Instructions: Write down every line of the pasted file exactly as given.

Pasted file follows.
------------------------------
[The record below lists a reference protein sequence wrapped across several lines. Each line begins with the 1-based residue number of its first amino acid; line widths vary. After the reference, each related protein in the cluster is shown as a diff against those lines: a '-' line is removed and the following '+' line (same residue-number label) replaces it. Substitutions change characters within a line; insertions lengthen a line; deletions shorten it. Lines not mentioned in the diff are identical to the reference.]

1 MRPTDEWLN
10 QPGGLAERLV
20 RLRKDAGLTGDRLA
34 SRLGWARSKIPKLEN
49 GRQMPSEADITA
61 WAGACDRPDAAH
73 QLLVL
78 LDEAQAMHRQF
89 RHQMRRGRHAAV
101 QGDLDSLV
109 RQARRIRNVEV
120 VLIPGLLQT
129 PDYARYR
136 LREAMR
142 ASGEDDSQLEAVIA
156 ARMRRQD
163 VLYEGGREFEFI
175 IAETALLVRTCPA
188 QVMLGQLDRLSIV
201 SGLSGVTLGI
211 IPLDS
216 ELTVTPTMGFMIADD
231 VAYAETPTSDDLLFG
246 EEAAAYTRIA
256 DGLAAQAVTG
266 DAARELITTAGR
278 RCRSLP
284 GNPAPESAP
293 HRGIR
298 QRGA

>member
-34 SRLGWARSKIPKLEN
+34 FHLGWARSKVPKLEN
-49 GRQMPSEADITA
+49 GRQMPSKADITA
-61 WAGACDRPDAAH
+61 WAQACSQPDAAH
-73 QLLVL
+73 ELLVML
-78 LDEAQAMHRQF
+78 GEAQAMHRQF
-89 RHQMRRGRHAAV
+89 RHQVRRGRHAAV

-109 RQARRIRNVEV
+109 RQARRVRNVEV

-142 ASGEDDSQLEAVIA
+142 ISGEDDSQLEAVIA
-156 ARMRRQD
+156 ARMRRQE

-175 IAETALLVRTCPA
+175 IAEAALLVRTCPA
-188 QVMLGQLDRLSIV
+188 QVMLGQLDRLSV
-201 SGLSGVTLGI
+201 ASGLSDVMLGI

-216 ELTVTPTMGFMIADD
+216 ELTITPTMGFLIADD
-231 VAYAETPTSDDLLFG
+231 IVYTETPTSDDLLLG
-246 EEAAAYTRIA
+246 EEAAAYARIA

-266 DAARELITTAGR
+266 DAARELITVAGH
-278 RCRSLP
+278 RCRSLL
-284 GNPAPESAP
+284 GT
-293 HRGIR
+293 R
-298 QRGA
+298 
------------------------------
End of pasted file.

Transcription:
[The record below lists a reference protein sequence wrapped across several lines. Each line begins with the 1-based residue number of its first amino acid; line widths vary. After the reference, each related protein in the cluster is shown as a diff against those lines: a '-' line is removed and the following '+' line (same residue-number label) replaces it. Substitutions change characters within a line; insertions lengthen a line; deletions shorten it. Lines not mentioned in the diff are identical to the reference.]

1 MRPTDEWLN
10 QPGGLAERLV
20 RLRKDAGLTGDRLA
34 SRLGWARSKIPKLEN
49 GRQMPSEADITA
61 WAGACDRPDAAH
73 QLLVL
78 LDEAQAMHRQF
89 RHQMRRGRHAAV
101 QGDLDSLV
109 RQARRIRNVEV
120 VLIPGLLQT
129 PDYARYR
136 LREAMR
142 ASGEDDSQLEAVIA
156 ARMRRQD
163 VLYEGGREFEFI
175 IAETALLVRTCPA
188 QVMLGQLDRLSIV
201 SGLSGVTLGI
211 IPLDS
216 ELTVTPTMGFMIADD
231 VAYAETPTSDDLLFG
246 EEAAAYTRIA
256 DGLAAQAVTG
266 DAARELITTAGR
278 RCRSLP
284 GNPAPESAP
293 HRGIR
298 QRGA

>member
-34 SRLGWARSKIPKLEN
+34 FHLGWARSKVPKLEN
-49 GRQMPSEADITA
+49 GRQMPSKADITA
-61 WAGACDRPDAAH
+61 WAQACSQPDAAH
-73 QLLVL
+73 ELLVML
-78 LDEAQAMHRQF
+78 GEAQAMHRQF
-89 RHQMRRGRHAAV
+89 RHQVRRGRHAAV

-109 RQARRIRNVEV
+109 RQARRVRNVEV

-142 ASGEDDSQLEAVIA
+142 ISGEDDSQLEAVIA
-156 ARMRRQD
+156 ARMRRQE

-175 IAETALLVRTCPA
+175 IAEAALLVRTCPA
-188 QVMLGQLDRLSIV
+188 QVMLGQLDRLSV
-201 SGLSGVTLGI
+201 ASGLSDVMLGI

-216 ELTVTPTMGFMIADD
+216 ELTITPTMGFLIADD
-231 VAYAETPTSDDLLFG
+231 IVYTETPTSDDLLLG
-246 EEAAAYTRIA
+246 EEAAAYARIA

-266 DAARELITTAGR
+266 DAARELITVAGH
-278 RCRSLP
+278 RCRSLL
-284 GNPAPESAP
+284 GT
-293 HRGIR
+293 R
-298 QRGA
+298 